PR Society members are criticizing not only the decision of leaders to merge the group's Multicultural section into its diversity committee but how the decision was made and revealed.
Kerri Allen, of Revolucion, New York, an Hispanic brand communications firm, and co-chair of the multicultural section, said in a statement: "On the eve of 2010, what organization would scrap their multicultural initiatives? What's next on the chopping block? That silly social media thingy?"
Bloggers said that there was no mention of the possible closing of the section at the section council meeting at the conference in San Diego in early November and that section leaders were told on Nov. 18 in a teleconference that its membership numbers were "on par" with those of other sections.
Joe Ciarallo, editor of PRNewser.com of Mediabistro, has covered the story extensively.
Allen said that PRS' committees have no voting power in the Assembly as is the case with sections and that committee leaders are appointed rather than elected.
"If their social media section were down a couple of members, would they tell them the day before their office was closed for two weeks for the holiday after 26 years of involvement?" said the statement by Allen.
[PRS announced Dec. 24 that its h.q. would be closed until Jan. 4 and that any calls or e-mails would not be answered until then].
'Physical Disabilities?' Now Included
PRS CEO Bill Murray, in a statement Dec. 22, said the definition of "diversity" is being expanded to include "not only racial, ethnic and cultural diversity, but the lesbian, gay, bi-sexual and transsexual community and individuals with physical disabilities, all of whom can be better accommodated and served under a single umbrella."
[Editor's note: the staff and leaders of PRS refused three requests for better seating arrangements or use of earphones which were made by editor Jack O'Dwyer of this website at the Assembly Nov. 7 and the opening conference session Nov. 8 featuring Arianna Huffington of the Huffington Post. O'Dwyer reported he has a hearing loss and was unable to hear much of the proceedings but the three requests were turned down. With assistance of several organizations, including the national Assn. of the Deaf, O'Dwyer is exploring whether PRS violated Title III of the Americans with Disabilities Act in refusing to make any accommodation for his hearing problem. Title III covers hotels, theaters and other places of public accommodations and non-profit as well as for-profit organizations and specifies that efforts must be made to accommodate handicaps of any type.]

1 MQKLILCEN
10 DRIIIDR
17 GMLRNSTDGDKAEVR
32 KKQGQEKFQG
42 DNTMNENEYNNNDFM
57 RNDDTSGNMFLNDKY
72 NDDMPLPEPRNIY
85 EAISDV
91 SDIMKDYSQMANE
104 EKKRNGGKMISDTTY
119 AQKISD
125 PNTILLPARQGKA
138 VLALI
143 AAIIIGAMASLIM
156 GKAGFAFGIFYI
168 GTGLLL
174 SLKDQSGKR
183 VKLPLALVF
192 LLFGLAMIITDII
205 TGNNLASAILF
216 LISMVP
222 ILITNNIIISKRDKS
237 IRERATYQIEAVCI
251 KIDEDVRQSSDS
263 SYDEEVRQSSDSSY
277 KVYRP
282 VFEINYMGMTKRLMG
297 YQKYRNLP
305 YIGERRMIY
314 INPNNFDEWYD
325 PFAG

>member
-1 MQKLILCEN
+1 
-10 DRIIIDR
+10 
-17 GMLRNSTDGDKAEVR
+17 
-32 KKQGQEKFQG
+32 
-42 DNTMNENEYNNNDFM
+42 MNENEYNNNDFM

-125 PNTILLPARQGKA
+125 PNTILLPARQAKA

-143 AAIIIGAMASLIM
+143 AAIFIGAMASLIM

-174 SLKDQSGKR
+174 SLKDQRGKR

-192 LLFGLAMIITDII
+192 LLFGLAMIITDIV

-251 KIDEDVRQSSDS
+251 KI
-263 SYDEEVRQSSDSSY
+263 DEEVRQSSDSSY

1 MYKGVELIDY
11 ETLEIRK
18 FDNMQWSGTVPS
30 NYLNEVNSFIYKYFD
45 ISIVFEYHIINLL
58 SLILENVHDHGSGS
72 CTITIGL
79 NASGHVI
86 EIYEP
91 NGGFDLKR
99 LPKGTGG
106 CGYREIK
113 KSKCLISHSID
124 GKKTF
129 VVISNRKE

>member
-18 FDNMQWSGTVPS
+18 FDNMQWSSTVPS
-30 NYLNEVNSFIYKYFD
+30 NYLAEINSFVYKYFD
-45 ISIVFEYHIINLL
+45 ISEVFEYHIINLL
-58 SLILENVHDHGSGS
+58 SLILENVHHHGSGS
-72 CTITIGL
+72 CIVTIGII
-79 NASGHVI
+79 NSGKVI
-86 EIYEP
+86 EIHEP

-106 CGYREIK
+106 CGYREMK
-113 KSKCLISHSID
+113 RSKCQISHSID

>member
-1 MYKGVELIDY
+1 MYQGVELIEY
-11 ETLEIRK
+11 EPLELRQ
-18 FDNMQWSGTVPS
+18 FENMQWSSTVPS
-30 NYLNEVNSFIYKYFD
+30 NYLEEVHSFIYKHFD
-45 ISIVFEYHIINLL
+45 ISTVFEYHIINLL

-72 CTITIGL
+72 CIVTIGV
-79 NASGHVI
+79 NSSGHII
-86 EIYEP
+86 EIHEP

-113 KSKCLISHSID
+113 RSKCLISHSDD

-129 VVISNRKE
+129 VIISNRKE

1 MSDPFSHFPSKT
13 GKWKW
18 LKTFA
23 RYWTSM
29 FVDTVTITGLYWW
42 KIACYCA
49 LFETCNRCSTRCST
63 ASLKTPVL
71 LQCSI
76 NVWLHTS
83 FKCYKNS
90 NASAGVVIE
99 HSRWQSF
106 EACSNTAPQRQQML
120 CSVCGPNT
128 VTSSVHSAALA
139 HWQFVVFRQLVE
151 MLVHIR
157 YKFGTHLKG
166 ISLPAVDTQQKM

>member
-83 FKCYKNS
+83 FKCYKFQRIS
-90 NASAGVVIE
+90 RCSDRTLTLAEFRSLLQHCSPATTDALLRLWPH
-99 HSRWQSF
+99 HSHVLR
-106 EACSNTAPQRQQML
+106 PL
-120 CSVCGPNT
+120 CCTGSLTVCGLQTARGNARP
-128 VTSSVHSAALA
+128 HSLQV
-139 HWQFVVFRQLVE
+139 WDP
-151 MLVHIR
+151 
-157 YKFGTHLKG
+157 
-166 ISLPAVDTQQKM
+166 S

Travel and Food Sections Merged
Murray also announced the merger of the Travel and Food sections into one section apparently because their memberships had fallen below the 200 level.
The Corporate Responsibility Section has been folded, apparently for the same reason, and is now a ?Council of Experts? without a vote in the Assembly.
"The knowledge and content created by the Council will be available free to all members, eliminating payment of a section membership fee," said Murray.
Rejected African-American Candidate
The PRS nominating committee this year rejected an attempt by Washington, D.C., counselor Ofield Dukes to become the at-large representative on the board.
He would have been the only African-American on the 17-member board and only the second African-American male on the board in its 63 years.
Debra Miller and Cheryl Procter-Rogers are the only African-American women to serve on the board. Ron Owens of Kaiser-Permanente was elected to a three-year term in 2004 but quit the board after six months.
Dukes has worked closely with Democratic Administrations since the Administration of Lyndon Johnson in the 1960?s. He is currently working with the Barack Obama Administration on housing problems including homeowners who have defaulted on their loans.
The nomcom headed by Rhoda Weiss instead picked Barbara Whitman, Honolulu counselor. Reports on this website that Weiss and Whitman are close friends have not been challenged by either Weiss or Whitman. Weiss has spent considerable time in Hawaii working for the St. Joseph?s Hospice.
Gary McCormick, 2010 chair, offered Dukes a non-voting seat on the 2010 board but he refused.
New York counselor Michael Paul, who blasted the all-white PRS board earlier this year, had tried to set up a meeting with PRS staffers and officers but the staffers and officers rejected this.